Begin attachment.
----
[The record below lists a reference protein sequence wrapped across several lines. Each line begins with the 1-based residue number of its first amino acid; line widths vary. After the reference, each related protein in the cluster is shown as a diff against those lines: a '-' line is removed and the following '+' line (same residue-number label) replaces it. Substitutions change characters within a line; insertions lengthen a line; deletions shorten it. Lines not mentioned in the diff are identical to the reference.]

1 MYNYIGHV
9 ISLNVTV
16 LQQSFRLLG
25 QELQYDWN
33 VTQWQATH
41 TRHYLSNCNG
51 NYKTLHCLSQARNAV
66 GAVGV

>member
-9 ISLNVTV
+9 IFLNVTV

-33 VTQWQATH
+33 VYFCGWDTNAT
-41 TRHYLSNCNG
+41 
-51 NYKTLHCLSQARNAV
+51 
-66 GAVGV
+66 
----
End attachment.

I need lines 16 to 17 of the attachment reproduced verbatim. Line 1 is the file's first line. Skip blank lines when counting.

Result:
+41 
-51 NYKTLHCLSQARNAV